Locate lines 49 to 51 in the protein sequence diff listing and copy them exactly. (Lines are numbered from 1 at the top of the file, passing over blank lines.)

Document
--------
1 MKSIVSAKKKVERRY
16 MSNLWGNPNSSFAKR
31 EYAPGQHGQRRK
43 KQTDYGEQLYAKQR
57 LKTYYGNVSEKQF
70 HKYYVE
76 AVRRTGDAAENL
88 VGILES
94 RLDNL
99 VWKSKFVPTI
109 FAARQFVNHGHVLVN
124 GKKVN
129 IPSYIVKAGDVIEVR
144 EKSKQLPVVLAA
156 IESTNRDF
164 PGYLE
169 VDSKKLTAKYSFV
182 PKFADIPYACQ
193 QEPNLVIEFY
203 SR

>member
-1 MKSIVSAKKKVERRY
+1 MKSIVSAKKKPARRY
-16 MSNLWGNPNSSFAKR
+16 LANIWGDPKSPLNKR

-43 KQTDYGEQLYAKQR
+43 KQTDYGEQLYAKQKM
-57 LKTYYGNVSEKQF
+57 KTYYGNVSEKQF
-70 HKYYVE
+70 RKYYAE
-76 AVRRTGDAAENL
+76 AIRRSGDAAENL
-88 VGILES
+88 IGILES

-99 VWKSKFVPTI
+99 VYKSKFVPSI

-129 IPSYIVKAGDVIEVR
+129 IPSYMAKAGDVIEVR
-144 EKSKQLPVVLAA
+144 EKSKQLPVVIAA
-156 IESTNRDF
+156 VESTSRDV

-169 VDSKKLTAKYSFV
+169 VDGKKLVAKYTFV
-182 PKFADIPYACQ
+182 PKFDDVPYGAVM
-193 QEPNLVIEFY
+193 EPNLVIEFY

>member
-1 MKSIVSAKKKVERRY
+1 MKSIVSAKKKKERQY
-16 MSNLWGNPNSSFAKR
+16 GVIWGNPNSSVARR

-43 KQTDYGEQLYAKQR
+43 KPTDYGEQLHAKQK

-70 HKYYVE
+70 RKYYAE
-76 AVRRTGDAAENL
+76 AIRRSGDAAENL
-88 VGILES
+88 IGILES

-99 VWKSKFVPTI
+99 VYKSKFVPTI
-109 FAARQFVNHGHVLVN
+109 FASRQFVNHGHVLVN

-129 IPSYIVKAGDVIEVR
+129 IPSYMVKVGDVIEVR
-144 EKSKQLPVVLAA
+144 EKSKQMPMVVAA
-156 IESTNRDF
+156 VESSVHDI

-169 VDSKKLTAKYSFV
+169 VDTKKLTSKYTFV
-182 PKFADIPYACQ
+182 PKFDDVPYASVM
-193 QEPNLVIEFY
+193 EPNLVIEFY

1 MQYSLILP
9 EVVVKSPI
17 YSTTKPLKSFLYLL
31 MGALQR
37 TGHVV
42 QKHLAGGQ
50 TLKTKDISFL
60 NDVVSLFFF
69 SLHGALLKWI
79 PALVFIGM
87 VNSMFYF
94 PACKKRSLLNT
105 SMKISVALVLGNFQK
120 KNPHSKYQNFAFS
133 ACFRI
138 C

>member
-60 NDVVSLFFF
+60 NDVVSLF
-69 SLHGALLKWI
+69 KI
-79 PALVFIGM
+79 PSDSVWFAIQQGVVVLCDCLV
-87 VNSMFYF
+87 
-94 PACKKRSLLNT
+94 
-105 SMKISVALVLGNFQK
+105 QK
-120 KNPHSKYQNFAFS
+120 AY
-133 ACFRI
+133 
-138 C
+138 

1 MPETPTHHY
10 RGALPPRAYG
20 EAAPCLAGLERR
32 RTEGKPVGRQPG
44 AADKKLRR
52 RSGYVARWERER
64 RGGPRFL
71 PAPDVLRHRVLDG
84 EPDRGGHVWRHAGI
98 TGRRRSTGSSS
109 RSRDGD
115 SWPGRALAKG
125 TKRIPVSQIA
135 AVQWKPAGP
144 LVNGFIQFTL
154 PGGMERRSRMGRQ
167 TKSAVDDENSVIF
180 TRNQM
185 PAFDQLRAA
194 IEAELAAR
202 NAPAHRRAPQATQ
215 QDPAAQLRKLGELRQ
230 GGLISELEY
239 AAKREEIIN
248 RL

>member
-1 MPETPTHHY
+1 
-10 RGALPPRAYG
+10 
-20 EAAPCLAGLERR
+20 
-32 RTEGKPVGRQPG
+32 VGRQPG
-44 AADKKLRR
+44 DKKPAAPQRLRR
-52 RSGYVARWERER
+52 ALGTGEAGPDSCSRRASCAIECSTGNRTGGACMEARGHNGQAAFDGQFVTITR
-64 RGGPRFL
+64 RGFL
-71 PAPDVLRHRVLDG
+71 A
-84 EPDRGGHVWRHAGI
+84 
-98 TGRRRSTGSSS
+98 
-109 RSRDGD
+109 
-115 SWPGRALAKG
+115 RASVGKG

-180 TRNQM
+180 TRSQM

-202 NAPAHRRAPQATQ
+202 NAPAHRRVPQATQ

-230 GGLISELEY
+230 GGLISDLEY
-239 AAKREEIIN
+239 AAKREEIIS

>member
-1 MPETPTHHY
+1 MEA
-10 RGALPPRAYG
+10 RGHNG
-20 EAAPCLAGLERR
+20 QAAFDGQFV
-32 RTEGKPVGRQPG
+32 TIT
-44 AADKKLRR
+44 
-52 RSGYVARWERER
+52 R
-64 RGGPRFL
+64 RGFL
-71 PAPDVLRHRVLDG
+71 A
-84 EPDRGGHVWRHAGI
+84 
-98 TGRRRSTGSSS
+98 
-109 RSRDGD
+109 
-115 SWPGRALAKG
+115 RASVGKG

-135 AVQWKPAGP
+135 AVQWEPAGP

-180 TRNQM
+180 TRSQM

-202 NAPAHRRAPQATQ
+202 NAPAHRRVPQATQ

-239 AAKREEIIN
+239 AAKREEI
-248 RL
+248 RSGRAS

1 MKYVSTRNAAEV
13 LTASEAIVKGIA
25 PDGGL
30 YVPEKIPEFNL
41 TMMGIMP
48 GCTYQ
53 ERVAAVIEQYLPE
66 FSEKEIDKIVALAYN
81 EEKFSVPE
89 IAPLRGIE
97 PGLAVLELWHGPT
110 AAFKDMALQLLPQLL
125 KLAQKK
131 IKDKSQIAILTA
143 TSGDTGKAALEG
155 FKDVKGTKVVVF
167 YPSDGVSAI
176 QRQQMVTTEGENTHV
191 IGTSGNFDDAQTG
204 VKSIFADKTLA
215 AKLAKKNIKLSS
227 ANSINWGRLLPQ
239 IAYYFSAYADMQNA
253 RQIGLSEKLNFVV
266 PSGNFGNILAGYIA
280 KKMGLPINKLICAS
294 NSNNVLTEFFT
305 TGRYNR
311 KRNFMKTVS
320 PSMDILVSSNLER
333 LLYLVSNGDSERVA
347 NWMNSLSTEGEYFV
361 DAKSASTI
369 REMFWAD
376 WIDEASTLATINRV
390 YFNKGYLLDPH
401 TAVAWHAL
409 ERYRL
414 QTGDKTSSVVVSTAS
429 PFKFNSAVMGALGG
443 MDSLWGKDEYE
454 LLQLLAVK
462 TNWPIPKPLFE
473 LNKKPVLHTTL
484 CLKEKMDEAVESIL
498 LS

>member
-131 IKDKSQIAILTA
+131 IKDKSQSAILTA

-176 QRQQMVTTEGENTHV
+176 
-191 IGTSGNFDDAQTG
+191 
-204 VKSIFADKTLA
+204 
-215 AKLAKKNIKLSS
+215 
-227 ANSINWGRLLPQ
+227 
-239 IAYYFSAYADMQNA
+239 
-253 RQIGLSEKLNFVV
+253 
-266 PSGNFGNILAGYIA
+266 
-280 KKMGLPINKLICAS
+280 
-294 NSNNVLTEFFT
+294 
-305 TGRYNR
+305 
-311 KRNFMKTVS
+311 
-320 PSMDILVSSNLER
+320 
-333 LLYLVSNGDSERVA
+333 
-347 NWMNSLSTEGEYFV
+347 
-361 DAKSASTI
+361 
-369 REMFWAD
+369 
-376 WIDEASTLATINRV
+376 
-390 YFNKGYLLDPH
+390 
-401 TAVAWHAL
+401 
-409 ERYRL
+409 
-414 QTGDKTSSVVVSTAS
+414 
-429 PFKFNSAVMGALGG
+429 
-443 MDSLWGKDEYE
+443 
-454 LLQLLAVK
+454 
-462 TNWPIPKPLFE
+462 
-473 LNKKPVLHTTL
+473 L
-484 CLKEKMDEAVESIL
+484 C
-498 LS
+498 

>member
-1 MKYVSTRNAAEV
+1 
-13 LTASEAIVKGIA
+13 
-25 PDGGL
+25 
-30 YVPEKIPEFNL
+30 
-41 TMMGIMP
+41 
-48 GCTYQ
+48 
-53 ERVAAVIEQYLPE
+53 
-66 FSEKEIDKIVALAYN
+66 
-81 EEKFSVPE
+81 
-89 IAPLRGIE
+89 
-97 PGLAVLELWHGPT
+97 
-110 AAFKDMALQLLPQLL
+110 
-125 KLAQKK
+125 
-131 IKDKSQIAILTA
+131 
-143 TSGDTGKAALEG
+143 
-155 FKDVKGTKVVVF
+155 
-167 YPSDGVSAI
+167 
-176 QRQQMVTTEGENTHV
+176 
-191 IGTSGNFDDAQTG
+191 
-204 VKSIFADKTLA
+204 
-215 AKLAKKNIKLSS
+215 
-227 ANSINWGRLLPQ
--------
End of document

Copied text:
+193 EPNLVIEFY

>member
-1 MKSIVSAKKKVERRY